About 31kms down, there are my crew! Screaming and cheering for me. I am so hungry.  “BANANA” is all that came out of my mouth.  “BANANA BANANA BANANA.”  I got melons.  Close enough.  Wonder what Bentley is screaming when he is hungry vs what I actually give him.  Hmmm. That’s food for thought.

I move along and catch up to someone who paces well with me.  We start chatting and motivating each other – misery loves company.  We end up moving faster than we expected we would alone and come to agreements like “lets walk up all the hills” and “Lets run until that post over there.”  It was his first marathon too.  My knee is now killing me and I have a good hobble going on and make some incredible groans and swears each time I pick up the jog from the walk.  At least because of my fast first half, I know I could likely walk the entire remainder at this point and finish within completion time.  Doesn’t mean we stopped trying though!

The wind turned, the hills picked up, and with company, the next 8kms or so flew by like a snail on rollerskates.  We hit the last water station and I took the opportunity for another bathroom break (sending my companion on to finish… see woman problems above), drank a lot, and spent a little extra time with the volunteers – making sure they knew how much I appreciated them.  I guess I wasn’t quite ready for it to be over (another thing I tend to do near the end of an endurance ride, take some time to relish the journey).  My short break lifted my energy and I picked it up for the last few kms, eventually sprinting into the finish line (you know, once people were watching!)

Time to put on a show.

The Finish

Despite my gimpy knee, everyone remarked how good I looked.  Hm, I must have an ingrained habit of achieving “Fit to Continue.”  Apparently that’s not the case for other distance runners.  I received a medal the moment I crossed, bowing like I was meeting the Prime Minister or something. Someone handed me a brown bag lunch… seriously?  More people taking care of me?!  Then I was directed into the building where I got a free massage.  Damn!  That’s service!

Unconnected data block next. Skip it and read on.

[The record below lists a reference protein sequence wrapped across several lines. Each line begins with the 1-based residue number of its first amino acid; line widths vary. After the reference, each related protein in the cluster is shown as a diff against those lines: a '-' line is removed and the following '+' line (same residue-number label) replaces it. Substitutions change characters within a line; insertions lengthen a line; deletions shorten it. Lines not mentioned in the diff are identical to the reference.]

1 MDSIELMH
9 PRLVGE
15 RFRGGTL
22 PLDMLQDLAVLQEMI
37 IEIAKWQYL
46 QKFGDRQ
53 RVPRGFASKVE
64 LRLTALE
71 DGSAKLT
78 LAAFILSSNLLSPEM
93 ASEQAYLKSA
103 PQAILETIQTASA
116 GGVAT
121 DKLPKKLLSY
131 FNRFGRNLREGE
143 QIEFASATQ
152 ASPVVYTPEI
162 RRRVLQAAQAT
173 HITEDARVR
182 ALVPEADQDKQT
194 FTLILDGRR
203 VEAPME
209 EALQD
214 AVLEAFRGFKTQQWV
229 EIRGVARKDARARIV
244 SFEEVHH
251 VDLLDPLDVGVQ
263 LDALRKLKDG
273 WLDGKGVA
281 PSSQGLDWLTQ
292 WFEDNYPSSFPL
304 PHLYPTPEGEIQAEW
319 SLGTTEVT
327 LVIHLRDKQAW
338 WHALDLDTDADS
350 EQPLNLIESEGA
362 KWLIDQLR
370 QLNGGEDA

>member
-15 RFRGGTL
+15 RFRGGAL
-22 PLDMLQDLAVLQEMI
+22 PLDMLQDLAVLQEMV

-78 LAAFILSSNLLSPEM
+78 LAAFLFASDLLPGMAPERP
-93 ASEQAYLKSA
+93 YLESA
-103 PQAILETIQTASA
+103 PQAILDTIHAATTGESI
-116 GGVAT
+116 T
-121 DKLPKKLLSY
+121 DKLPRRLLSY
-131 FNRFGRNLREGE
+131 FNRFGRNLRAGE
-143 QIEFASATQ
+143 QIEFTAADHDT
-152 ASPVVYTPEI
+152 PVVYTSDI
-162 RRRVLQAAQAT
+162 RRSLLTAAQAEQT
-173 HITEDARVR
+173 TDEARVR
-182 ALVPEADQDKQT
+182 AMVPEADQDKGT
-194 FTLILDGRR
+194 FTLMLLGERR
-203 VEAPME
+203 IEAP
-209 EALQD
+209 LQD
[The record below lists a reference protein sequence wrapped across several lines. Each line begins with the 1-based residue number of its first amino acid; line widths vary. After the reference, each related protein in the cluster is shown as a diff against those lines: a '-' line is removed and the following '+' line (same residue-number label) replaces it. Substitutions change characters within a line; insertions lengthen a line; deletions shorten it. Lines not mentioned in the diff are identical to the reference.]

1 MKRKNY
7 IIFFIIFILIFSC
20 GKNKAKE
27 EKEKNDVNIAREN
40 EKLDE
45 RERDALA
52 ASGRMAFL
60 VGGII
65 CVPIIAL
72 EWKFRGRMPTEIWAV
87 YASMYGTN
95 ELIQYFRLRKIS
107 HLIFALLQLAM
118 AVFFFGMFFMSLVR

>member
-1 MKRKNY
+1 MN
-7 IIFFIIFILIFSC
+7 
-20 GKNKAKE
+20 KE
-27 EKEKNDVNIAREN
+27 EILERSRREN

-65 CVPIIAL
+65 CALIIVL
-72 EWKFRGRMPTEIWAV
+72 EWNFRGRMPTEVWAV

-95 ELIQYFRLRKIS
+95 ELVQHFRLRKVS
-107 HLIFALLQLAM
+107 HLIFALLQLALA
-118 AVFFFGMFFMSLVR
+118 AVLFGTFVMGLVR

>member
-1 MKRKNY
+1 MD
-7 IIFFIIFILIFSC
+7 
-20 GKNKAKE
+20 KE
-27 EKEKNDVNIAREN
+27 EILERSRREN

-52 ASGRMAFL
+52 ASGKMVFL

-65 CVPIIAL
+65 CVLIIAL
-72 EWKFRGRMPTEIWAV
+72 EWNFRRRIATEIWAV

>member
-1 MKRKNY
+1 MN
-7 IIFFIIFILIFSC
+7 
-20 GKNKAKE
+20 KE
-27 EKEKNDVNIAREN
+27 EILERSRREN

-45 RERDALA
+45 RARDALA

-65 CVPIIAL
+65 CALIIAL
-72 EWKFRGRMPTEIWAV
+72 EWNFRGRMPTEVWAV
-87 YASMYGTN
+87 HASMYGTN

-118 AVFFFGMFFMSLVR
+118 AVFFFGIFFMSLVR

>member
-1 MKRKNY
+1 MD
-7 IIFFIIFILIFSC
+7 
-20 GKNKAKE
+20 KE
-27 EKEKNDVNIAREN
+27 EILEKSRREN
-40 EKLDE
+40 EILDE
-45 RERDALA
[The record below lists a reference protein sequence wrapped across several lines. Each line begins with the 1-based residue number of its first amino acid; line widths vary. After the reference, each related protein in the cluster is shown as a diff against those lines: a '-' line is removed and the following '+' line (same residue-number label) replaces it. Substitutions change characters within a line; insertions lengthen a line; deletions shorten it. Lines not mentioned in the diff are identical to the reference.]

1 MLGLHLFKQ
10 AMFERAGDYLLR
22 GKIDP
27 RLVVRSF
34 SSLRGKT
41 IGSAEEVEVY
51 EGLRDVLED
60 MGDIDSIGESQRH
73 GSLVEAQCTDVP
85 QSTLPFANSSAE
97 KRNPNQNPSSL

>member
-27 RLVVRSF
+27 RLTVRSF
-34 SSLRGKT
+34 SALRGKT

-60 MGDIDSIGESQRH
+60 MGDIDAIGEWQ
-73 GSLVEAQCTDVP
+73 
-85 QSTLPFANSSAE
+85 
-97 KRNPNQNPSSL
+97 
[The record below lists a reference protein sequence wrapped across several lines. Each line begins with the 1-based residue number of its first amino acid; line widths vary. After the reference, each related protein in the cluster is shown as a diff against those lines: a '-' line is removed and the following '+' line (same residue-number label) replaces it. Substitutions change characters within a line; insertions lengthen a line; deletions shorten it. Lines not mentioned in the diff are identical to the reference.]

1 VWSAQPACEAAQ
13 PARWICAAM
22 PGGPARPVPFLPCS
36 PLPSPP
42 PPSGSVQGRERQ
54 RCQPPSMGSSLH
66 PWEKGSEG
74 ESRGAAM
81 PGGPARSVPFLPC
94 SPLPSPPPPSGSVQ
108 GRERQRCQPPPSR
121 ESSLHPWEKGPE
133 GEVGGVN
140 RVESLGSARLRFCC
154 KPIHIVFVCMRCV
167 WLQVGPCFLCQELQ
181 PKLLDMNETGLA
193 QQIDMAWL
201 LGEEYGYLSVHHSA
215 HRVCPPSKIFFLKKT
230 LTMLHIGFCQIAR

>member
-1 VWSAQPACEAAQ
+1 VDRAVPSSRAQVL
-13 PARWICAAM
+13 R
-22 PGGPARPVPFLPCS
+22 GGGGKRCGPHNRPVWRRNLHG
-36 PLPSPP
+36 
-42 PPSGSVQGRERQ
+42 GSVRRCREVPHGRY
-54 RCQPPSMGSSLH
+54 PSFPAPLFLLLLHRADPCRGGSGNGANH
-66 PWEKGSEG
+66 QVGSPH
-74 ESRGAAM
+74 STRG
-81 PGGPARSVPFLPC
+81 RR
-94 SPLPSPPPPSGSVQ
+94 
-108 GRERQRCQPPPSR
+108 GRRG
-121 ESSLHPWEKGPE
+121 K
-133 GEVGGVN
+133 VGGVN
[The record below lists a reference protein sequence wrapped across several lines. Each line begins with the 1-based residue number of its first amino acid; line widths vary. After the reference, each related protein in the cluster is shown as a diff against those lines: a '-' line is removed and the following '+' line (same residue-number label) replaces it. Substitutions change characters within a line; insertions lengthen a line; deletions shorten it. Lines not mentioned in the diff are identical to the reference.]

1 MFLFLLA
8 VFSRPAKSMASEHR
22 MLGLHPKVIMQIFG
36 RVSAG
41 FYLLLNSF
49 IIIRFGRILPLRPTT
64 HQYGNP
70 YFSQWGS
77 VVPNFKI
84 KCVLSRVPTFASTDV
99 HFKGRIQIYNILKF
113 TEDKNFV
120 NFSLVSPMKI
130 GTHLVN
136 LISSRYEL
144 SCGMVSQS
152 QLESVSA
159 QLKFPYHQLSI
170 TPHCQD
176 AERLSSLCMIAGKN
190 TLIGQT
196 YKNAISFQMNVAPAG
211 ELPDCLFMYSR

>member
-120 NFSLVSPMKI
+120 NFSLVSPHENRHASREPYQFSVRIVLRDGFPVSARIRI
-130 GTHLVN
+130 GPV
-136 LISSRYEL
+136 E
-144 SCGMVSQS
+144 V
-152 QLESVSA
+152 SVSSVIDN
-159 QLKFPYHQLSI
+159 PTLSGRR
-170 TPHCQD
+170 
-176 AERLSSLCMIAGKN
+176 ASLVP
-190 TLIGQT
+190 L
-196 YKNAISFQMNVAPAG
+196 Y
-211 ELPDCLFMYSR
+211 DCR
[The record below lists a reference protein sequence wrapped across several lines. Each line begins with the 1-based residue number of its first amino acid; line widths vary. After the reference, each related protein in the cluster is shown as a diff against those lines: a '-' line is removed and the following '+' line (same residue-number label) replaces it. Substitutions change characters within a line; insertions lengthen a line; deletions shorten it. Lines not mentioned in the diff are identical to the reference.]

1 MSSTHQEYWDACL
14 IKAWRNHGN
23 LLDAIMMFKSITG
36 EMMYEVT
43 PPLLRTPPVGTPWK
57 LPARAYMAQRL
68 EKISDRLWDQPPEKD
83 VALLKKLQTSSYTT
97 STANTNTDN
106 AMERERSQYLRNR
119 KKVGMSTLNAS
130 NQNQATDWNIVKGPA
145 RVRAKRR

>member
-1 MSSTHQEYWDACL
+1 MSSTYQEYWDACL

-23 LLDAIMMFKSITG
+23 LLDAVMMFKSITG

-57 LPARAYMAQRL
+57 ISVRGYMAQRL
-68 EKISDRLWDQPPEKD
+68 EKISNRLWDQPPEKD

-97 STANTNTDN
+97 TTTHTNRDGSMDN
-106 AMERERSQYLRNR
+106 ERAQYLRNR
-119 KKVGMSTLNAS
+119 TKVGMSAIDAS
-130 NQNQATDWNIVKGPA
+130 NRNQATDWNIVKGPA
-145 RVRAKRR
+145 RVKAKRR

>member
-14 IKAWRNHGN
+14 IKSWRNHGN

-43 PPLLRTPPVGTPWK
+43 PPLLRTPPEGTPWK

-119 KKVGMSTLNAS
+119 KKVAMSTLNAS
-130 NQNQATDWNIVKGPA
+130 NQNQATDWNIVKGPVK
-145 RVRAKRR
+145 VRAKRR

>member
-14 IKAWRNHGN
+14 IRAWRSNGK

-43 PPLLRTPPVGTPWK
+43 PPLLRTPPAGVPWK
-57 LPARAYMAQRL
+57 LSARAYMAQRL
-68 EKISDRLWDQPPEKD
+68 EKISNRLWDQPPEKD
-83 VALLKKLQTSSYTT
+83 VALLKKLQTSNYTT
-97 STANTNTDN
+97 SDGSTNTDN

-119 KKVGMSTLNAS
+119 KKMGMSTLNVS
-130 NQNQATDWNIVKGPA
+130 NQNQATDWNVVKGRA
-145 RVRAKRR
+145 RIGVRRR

And again, no horse to attend to (or apologize for), no gear to pack up.  Just straight to the pub for lunch and a beer.  Sweet.

Day after

I was surprisingly bright.  Lots of energy and had no problem waking up before my alarm.  The knee was a problem – definitely.  Overall, I determined that the marathon was no harder than an 80km endurance ride – thus proves what I tell everyone – riding is FREAKING HARD.  Nonbelievers, take note.  Also, the skills and traits that get me through endurance rides were very transferable to marathon running – baseline fitness, ability to make a training plan (even if I didn’t really this time around), executing a race plan, sheer determination to push through when it is tough, even some mad leg wrapping skills honed from years of wrapping cannons (and the help of some liniments borrowed from my grooming kit).

Damn that’s a fine wrap job.

Would I do it again?  While the personal attention from my adoring fans (ok just volunteers who had no idea who I was but were perky and encouraging anyway) and the lack of a giant grey pest made the logistical side easier, the concussion from the road running was rough (rougher even than posting trot for 6 hours) and the effort was about equivalent to riding.  So if I am going to put that much wear and tear on my body, I should be doing what I love the most.  Don’t expect me to run any more marathons soon.  I think I proved my point.

Oh and BTW, I was back in the saddle with only one day off between.  Although the knees complained, I just took the opportunity to work on my no-stirrup work.  Again, I can’t let a silly thing like a marathon get in the way of me living my life!


5 thoughts on “What Happens When an Endurance Rider Runs a Marathon”

  1. I love this. As a rider and marathon runner, I use my running experience all the time with my horse. It gives me a better idea of what he’s feeling when I ask/push him to do something challenging. Plus, if I’m asking him to go 10, 20 or more miles, shouldn’t I be able to do the same? Yes, I use horse liniment on myself and my wrapping technique is on point. There’s so much crossover, I think doing both makes me both a better runner and a better rider. Next on my list, do an ultra! And keep my old pony sound and fit (his competition days are over I think).